Happy shall they be who take your little ones and dash them against the rock.” (Verse 9)

And it is a curse upon each nation that it happens to. For anger and vengeance shall rise up in defense only to become the offense and oppression, and death, that is visited on each successive nation and generation. Yes, beloved reader, let us mourn!

Season After Pentecost: The Psalms Passage – Prayer for the Restoration of God’s Favor

LORD, you were favorable to your land; you restored the fortunes of Jacob.
You forgave the iniquity of your people; you pardoned all their sin.

Selah
You withdrew all your wrath; you turned from your hot anger.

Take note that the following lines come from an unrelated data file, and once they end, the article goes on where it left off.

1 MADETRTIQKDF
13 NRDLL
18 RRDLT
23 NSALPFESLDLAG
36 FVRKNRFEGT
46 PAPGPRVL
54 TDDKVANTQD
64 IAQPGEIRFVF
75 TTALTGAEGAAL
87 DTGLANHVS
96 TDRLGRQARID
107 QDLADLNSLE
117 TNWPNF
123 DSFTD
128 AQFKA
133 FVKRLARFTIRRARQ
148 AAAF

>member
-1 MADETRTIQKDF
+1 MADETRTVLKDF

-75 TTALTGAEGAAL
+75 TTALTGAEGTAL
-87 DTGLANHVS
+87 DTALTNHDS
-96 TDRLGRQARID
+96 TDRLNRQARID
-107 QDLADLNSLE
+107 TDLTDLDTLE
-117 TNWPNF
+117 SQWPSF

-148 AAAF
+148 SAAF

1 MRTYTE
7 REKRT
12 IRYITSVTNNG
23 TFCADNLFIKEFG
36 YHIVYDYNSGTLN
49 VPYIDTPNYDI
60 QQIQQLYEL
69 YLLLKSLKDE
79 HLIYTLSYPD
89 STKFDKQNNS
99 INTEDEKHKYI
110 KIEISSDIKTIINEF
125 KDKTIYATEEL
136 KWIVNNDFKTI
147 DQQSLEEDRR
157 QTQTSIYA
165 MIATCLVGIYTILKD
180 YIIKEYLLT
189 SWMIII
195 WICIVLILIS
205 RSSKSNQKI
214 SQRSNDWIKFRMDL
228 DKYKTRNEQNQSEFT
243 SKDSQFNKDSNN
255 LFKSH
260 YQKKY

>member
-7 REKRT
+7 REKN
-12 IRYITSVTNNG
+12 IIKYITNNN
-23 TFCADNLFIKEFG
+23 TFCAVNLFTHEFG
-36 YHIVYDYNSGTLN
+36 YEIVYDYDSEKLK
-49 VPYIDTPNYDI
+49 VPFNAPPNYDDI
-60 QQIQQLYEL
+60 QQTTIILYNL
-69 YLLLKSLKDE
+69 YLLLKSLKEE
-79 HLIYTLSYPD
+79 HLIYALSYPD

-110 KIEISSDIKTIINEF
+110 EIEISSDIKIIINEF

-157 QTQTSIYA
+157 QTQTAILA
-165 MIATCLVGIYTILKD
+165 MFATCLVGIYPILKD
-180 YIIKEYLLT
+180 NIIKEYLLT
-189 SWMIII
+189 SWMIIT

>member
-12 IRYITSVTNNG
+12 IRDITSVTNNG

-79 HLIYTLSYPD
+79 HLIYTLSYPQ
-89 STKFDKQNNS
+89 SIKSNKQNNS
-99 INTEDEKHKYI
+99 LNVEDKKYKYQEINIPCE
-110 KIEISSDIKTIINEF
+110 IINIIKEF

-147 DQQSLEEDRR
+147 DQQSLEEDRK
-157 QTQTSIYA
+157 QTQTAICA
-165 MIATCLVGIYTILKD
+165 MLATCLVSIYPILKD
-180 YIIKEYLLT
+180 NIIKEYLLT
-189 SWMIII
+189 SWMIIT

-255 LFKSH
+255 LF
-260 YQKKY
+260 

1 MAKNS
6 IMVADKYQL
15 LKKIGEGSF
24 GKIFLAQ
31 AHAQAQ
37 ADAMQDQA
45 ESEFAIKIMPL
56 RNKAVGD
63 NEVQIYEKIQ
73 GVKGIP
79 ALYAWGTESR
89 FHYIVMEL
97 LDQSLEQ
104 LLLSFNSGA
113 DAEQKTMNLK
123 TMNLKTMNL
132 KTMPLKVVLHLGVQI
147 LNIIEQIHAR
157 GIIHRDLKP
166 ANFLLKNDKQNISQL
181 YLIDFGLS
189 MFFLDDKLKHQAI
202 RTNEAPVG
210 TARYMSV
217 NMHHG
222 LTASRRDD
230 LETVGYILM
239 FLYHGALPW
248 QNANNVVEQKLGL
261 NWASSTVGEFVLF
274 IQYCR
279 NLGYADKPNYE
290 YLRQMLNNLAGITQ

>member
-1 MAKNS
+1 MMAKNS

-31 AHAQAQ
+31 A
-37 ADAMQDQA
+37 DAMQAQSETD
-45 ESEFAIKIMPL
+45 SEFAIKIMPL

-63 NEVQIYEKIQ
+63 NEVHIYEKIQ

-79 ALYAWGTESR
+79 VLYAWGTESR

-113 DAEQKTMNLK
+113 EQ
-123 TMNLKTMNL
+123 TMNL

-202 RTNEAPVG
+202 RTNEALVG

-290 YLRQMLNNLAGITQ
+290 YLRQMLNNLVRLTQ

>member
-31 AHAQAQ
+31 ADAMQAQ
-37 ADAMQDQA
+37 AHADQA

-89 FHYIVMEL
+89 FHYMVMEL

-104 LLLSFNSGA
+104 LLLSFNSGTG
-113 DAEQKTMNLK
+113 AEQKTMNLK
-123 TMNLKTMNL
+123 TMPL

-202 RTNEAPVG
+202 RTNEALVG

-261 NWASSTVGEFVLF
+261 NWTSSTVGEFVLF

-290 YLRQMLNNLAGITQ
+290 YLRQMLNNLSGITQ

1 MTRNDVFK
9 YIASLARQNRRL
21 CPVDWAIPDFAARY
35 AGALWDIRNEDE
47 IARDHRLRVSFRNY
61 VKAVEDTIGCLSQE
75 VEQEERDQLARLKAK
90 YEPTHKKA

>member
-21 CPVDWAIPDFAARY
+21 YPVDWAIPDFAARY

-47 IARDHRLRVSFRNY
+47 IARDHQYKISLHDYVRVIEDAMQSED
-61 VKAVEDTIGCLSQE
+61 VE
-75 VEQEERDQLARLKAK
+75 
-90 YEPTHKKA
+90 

(Psalms 85:1-3)

I can not take any credit for the title of this, beloved reader, because it is what the NRSV has for the heading for this psalm. I can take credit, however, for deciding it is a good one for me to use. Just as we can take no credit for the grace and blessing that God bestows on us, but we can take credit for passing on that grace and blessing to others. And in light of the recent events in our world, I think it would be a fine thing to give grace and blessing to each life in our global community. It seems there has been far too little of that going one. And, it is a fine thing, a very very fine thing, to pray for restoration for a our global community.

Certainly there is every appearance and fact that not everyone in our global community wishes to live in harmony with each other person. The events fo the past two weeks give ample proof of that. I can just imagine what Preacher and Seeker would have to say. And it may not be to farfetched a thing to say they are in mourning over the recent events – not to mention what might happen between the time I write this and you read it.